Star Trek: The Next Generation

Season 2 Episode 21

Peak Performance

Aired Unknown Jul 10, 1989 on CBS

Episode Fan Reviews (7)

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out of 10
236 votes
  • A Plot Driven Episode with Great Character Interplay

    "Peak Performance" not only titles the episode, it describes the writers. Here we have an episode in which the writers premise was, "How can we create character development and interplay while providing a stable realistic plot in which the users can grab hold to." The writers nailed this one. I would argue the best aspect of TNG how the group as a whole deals with the mystery of space, not the individual characters themselves while many of our favorite episodes are "Data" episodes or "Worf" episodes. I will divulge the plot and character interplay next.

    We start off introduced to Sima Kolrami (who apparently won the biggest douche in the universe award back in 1989 [South Park Aluusion!]) and he is on the Enterprise to treat the crew to combat testing. The Enterprise led by Picard is to be pit against the defunct Hathaway which Commander Riker captains. Riker prepares his team including Worf, Geordi, and Wesley to attempt to beat the odds by devising various tricky tactics to throw the Enterprise off guard. Meanwhile, Pulaski pushes Data into playing stratagema (sp)with the grandmaster champ Kolrami. Data struggles with his loss against Kolrami feeling inadequate to continue to serve, but Picard quickly gives Data the proverbial pounce needed to get Data back in "gear". The fight commences between The Enterprise and The Hathaway and we instantly see the fruits of Riker and his team's effort in tricking the Enterprise with a Romulan Ruse. Soon after, a very real Ferengi vessel approaches and threatens to steal the Hathaway and all her crew while the Enterprise is rendered helpless due to the state of the battle simulation. The Enterprise crew as a whole develop a ruse of their own to trick the Ferengi; Picard bluffs the destruction of the Hathaway while Riker and Worf create a fake Federation ship to save the day. Kolrami, having realized his failed philosophy, graciously congratulates Picard and Riker to whom he largely disrespected, and he proceeds to ultimate frustration in a stalemate at stratagema with Data. He got bust up! I'm surprised Kolrami didn't just join the Ferengi earlier...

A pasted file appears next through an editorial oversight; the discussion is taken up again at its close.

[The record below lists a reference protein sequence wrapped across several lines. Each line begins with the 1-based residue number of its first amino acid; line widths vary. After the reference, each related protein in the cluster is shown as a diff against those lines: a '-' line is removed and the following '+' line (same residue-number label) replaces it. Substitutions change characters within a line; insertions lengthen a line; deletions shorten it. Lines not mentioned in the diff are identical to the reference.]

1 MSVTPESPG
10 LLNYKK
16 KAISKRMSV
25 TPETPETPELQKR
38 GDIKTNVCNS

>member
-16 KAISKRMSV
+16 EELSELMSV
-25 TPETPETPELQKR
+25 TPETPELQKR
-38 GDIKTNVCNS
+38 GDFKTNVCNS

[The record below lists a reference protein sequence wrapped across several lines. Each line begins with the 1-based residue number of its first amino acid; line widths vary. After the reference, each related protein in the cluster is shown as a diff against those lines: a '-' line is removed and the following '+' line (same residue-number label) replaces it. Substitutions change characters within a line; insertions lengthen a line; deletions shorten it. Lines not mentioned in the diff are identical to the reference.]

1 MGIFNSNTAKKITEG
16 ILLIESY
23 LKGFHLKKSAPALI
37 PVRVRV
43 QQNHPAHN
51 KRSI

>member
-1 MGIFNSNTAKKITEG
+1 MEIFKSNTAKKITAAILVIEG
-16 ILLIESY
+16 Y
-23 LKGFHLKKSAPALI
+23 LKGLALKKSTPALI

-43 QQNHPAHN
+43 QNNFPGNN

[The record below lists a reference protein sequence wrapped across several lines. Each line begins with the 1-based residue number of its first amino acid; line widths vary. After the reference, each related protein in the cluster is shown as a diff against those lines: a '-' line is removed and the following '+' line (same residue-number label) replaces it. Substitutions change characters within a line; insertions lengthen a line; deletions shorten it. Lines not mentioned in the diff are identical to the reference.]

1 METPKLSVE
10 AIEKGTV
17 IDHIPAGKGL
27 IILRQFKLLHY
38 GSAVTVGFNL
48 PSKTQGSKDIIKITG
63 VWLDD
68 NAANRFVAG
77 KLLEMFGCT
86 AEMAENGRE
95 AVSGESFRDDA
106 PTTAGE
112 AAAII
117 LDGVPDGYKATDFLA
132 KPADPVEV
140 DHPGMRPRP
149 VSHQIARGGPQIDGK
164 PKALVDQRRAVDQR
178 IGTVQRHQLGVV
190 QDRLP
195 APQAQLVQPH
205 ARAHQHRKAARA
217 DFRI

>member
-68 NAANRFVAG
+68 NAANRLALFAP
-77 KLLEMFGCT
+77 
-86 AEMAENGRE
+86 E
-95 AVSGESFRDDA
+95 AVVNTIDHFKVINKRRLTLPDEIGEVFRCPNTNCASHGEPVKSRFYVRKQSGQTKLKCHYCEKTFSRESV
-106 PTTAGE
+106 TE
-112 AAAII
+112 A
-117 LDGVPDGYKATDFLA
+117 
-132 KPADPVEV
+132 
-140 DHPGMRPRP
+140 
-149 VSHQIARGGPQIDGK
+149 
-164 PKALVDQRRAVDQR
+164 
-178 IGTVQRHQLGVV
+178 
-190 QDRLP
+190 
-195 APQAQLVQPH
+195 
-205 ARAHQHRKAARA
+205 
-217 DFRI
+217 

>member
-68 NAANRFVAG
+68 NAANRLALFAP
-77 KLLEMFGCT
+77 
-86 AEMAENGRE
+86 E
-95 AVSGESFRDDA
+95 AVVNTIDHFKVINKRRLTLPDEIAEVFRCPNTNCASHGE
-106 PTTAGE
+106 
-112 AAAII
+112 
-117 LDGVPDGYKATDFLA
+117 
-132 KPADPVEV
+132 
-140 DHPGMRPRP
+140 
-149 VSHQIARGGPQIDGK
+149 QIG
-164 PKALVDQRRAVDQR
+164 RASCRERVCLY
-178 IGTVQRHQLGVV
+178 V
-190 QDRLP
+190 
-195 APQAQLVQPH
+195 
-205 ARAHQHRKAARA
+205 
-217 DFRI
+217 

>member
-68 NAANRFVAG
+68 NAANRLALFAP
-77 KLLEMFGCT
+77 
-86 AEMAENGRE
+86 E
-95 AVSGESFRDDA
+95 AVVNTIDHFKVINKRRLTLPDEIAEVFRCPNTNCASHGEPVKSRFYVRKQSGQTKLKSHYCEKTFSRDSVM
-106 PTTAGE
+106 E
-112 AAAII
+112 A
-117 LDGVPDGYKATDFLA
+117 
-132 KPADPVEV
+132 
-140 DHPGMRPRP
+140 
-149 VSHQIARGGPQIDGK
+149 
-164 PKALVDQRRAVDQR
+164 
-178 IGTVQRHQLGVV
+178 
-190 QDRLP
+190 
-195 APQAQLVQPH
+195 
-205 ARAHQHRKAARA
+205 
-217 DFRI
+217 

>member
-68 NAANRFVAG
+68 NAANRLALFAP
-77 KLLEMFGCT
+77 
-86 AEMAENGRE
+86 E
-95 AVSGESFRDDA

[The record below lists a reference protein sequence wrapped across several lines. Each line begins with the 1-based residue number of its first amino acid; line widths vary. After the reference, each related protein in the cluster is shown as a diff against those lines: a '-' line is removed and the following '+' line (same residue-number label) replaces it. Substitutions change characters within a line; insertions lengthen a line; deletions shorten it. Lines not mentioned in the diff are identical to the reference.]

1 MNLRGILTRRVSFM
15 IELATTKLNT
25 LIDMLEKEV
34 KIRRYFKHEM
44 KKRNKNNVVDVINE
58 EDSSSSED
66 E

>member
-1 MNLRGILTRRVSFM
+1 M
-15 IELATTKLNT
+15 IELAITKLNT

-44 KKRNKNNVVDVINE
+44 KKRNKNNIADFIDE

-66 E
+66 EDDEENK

The ultimate success of this episode is balanced character development. Riker is for the first time put to the test as a captain and proves his capabilities, Wesley finally does something important, and Data realizes that being perfect and correct does not always amount to success. We see this at the final stratagema scene with Data's "victory". He even cracks a smirk. We know the human is in there somewhere. The interactions between Picard and Riker, Picard and Data, Riker and Worf, and so on help to build that sense of family on The Enterprise which we come to love. It's the family we so want to be a part of, but all we can do is watch.

    I hope you enjoyed this review and the episode! Think critically about every episode of TNG...except the episode directly following this one.

  • Riker and Picard go head to head! Data loses his mojo.

    This is a fun ensemble episode that succeeds with both its A and B stories. The A story, which creatively pits Picard versus Riker, allows the Jonathan Frakes to showcase his "Number One" character, and he shines in the role. (Actually, considering that Riker is so similar to the legendary Captain Kirk in command style, the simulated battle here is about as close as Star Trek ever came to "Kirk versus Picard.) The B story, which features Data, has an interesting, somewhat unpredictable arc to it and compliments the A story nicely. Roy Brocksmith guest stars and is fabulous, making this is a throwaway second season episode that's a fun one to catch in reruns.
  • It would have been nice to end the 2nd season with this fun episode.

    After a few lackluster episodes, "Peak Performance" (almost) ends in the 2nd season on a strong note.

    Besides a fairly exciting story (with some slow points), I really enjoyed the contributions from Jonathan Frakes, Michael Dorn, Diana Muldaur, and Wil Wheaton.

    1) When people remember Riker's character fondly, it's precisely because of episodes like this one. The writers felt like they needed to hammer that home during an awkward sequence with Data and Troi, but it shows up more subtly throughout the 45 minutes.

    2) Worf again shows signs of becoming the more interesting character that we would see in later seasons.